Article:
The most popular way to transport bikes on your car is still on the roof using a roof bike rack (even though tow bar and hitch racks are catching up quickly). First, you need to invest in a suitable bike roof rack.
Depending on the length and style of your roof bars, you can normally carry a maximum of four bikes on the roof (if the racks are top and tailed). Most aluminium roof bars have a T-track channel running the length of the bar, which makes fitting bike racks to the bars super easy i.e. you slide the bolts along the channel, and the rack secures to those bolts.
Once you have invested in the correct roof bars for your specific car and roof type, you can then look at the best roof-mounted bike rack for your needs. These roof bike racks can be simply split into three categories:
- Frame holder bike racks hold the bike by the down tube. The bike’s wheels stay on, making them very quick and simple to use.
- Tyre holder bike racks hold the bike by the wheels. This method has become increasingly popular, especially for owners of carbon-framed bikes (that don’t want a rack grabbing the frame).
- Fork holder bike racks used to be the choice for carbon frame bike owners, but removing the front wheel and attaching the forks to the rack can make fitting a bit more fiddly.
As you can see, there’s a fair bit to think about. Your decision should be based on the bikes that you’re planning to fit onto the rack. A cheaper frame holder probably makes sense for your average kid’s bike (14 inch+). A tyre holder is recommended if you have a carbon frame. A fork holder takes any wobbling from side to side out of the equation.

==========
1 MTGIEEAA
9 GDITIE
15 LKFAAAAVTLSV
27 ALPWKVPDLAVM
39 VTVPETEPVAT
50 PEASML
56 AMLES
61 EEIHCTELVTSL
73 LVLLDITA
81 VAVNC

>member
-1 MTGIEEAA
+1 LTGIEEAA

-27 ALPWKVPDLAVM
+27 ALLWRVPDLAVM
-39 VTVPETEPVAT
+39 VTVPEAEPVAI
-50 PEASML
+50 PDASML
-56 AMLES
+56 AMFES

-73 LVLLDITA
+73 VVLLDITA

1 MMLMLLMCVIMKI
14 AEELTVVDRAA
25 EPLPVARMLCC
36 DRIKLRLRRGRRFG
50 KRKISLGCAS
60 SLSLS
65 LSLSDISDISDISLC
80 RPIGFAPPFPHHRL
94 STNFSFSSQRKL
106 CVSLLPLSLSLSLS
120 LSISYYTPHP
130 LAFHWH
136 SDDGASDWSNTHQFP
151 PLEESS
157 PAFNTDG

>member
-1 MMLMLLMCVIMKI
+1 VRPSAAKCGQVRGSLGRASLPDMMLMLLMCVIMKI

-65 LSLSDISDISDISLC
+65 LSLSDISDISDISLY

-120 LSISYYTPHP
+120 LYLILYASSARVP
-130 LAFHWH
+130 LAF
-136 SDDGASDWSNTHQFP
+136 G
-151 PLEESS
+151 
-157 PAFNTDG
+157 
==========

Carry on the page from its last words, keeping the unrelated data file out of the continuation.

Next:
Here are our picks from each of the three sub-categories of roof-mounted bike racks:
Frame holder bike racks
We have a range of superb bike frame holder carriers, but the one that our staff really enjoy using is the Thule ProRide. The popular Swedish brand have thought about everything with this rack, and this newer 598 model has extra padding on the clamp to help protect the frame of the bike. The fact you apply tension at eye level makes it a really user-friendly piece of kit, and it works nicely with all the bar brands we sell e.g. CRUZ, Rhino, Yakima and obviously Thule.
Tyre holder bike racks
In terms of affordability and adaptability, you don’t get much better than the FrontLoader. Not only does it effortlessly attach to all roof bars, but it can also take just about any bike - as the frame is taken out of the equation. The bike is held firmly by the front wheel, with the only point of contact being the tyre - making it the ideal choice for carbon frames, or a bike that won’t fit frame/fork holders.
The HighRoad is a bit more expensive, but can carry heavier bikes and can easily be integrated to fit T-track bars with the SmartSlot kit. The FrontLoader can carry bikes with 20" to 29" wheels with widths up to 3", the HighRoad can carry bikes with wheels between 26" to 29" up to 4" width without having to make any adjustments. The rear wheel cradle can also be adjusted to hold bikes of different lengths.
Fork holder bike racks
Even though it’s perfectly safe and normal for a bike to wobble slightly in a frame holder bike rack, some cyclists prefer their pride and joy to be held more securely by the forks i.e. next to no wobble.
The fork-mounted bike rack that really stands out for us is the Yakima ForkChop. It’s a minimalist approach to carrying a bike on a set of bars, and the two components can easily fit in a shoe box! One clamp takes the front wheel of the bike via a form mount, while the rear clamp holds the rear tyre firmly via a strap. No tools are required, and the clamps attach securely to almost every style and brand of roof bars. Too easy!